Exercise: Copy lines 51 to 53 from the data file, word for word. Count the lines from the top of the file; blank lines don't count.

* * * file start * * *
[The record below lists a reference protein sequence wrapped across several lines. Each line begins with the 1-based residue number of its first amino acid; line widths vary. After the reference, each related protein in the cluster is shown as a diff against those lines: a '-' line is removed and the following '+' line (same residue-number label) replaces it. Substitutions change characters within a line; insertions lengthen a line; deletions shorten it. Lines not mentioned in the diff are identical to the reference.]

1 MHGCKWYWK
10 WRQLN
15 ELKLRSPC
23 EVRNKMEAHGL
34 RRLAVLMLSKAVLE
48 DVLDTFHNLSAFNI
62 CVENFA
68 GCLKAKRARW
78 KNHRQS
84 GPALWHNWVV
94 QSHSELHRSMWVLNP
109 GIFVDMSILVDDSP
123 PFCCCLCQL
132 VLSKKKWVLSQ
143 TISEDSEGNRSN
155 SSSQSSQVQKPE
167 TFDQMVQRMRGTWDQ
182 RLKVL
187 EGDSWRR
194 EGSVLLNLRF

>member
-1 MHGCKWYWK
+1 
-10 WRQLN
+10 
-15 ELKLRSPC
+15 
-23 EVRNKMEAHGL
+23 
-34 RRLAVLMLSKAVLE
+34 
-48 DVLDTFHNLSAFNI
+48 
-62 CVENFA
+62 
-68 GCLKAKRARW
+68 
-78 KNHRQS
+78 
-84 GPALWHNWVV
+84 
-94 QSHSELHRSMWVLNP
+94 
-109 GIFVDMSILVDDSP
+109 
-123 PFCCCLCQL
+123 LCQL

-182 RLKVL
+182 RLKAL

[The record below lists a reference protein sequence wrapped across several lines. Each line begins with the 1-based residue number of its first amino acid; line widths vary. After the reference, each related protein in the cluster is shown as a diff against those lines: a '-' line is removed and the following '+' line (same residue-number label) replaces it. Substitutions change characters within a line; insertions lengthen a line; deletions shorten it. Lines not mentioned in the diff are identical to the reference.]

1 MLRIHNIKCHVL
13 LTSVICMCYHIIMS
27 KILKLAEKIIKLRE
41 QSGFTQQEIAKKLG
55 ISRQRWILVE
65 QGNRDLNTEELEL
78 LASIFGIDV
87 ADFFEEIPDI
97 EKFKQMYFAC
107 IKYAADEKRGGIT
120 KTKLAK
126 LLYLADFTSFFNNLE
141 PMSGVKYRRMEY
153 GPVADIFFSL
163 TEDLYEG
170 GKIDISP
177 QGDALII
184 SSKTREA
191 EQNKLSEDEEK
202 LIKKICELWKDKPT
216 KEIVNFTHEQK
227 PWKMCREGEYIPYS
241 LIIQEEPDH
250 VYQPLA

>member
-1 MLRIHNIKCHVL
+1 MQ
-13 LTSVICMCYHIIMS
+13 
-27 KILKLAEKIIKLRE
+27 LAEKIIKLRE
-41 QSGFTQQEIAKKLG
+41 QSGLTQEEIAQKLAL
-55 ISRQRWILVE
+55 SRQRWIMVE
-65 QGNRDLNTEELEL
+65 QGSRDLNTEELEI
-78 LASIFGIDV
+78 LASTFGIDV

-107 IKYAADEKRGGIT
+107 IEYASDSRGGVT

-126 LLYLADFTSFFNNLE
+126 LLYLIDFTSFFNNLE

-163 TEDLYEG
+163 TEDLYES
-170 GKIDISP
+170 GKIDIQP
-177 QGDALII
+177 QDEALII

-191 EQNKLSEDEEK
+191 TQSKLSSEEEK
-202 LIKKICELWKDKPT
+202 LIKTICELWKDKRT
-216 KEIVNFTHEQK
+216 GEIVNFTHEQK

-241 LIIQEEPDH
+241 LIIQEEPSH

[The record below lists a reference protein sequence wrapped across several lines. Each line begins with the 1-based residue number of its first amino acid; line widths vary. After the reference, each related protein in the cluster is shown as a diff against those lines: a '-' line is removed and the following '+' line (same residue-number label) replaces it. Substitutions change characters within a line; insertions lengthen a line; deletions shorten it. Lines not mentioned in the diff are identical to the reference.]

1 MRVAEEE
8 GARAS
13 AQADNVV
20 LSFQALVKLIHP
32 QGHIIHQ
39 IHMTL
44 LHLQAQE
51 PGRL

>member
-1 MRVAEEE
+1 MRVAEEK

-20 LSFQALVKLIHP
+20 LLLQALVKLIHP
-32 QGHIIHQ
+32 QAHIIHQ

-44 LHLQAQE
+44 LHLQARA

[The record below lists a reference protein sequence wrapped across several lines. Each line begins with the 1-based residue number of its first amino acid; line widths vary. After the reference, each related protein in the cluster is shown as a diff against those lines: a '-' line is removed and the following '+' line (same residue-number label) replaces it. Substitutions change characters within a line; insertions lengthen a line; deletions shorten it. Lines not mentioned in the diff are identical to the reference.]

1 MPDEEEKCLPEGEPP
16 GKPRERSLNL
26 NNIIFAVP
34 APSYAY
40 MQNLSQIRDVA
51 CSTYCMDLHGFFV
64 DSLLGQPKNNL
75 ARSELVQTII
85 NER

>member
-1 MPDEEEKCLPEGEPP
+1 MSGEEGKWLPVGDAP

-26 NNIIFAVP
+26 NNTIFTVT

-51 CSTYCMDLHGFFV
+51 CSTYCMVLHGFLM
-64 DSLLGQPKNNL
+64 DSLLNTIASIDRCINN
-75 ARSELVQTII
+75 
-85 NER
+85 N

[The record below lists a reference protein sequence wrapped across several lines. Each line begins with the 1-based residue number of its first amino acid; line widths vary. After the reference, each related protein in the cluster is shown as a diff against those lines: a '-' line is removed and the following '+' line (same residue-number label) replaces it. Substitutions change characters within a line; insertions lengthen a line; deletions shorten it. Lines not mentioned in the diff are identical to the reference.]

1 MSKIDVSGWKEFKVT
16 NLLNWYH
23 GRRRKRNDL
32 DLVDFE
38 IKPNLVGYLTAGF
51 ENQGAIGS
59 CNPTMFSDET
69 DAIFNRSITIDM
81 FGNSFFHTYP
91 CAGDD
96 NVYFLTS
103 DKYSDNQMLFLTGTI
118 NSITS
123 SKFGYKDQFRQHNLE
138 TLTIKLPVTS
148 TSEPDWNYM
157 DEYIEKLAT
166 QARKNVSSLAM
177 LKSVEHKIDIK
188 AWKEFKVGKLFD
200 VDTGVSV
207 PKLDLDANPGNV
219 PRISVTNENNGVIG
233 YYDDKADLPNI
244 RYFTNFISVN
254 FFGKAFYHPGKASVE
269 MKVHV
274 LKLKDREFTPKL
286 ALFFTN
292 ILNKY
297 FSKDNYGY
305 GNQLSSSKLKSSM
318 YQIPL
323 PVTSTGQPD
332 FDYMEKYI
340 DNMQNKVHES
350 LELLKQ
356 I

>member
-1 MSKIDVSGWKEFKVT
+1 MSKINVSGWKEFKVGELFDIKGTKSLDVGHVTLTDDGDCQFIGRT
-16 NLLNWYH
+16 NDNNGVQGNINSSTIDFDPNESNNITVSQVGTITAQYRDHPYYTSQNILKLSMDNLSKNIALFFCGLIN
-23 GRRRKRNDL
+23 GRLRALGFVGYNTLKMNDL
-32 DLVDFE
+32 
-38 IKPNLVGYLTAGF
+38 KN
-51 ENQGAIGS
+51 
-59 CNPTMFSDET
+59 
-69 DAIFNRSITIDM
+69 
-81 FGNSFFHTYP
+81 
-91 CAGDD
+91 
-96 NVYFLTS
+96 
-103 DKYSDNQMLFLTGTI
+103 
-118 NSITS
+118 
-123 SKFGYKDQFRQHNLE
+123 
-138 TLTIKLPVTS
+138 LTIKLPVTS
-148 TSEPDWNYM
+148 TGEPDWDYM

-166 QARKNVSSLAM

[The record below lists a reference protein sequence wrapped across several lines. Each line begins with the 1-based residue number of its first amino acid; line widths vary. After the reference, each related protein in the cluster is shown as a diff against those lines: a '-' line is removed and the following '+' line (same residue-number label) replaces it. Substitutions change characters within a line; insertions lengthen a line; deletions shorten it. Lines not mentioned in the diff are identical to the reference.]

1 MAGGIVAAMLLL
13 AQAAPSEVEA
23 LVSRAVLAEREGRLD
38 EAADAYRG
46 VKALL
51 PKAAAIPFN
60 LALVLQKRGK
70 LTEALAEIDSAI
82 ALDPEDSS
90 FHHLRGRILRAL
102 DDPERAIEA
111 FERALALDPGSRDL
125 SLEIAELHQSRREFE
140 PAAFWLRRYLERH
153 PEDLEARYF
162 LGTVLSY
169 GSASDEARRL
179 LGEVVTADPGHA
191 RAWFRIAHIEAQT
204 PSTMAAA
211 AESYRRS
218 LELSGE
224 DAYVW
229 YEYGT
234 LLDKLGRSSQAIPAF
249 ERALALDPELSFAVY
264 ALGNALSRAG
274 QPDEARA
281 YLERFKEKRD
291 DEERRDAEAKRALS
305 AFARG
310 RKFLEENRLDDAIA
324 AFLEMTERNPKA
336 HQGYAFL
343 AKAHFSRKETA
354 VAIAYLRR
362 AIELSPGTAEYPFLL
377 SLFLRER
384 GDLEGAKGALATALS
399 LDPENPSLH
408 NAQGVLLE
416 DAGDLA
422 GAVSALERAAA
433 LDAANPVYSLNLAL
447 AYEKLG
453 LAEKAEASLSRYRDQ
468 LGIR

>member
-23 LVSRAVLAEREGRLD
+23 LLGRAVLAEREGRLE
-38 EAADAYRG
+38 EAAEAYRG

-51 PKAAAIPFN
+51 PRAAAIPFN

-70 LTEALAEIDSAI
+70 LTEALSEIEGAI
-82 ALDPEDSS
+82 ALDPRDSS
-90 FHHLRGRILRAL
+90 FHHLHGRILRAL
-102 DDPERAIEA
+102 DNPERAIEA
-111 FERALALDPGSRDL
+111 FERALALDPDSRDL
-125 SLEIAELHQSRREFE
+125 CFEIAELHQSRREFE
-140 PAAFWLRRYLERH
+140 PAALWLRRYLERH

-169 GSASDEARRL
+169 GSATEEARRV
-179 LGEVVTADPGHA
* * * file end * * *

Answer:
[The record below lists a reference protein sequence wrapped across several lines. Each line begins with the 1-based residue number of its first amino acid; line widths vary. After the reference, each related protein in the cluster is shown as a diff against those lines: a '-' line is removed and the following '+' line (same residue-number label) replaces it. Substitutions change characters within a line; insertions lengthen a line; deletions shorten it. Lines not mentioned in the diff are identical to the reference.]

1 MLRIHNIKCHVL
13 LTSVICMCYHIIMS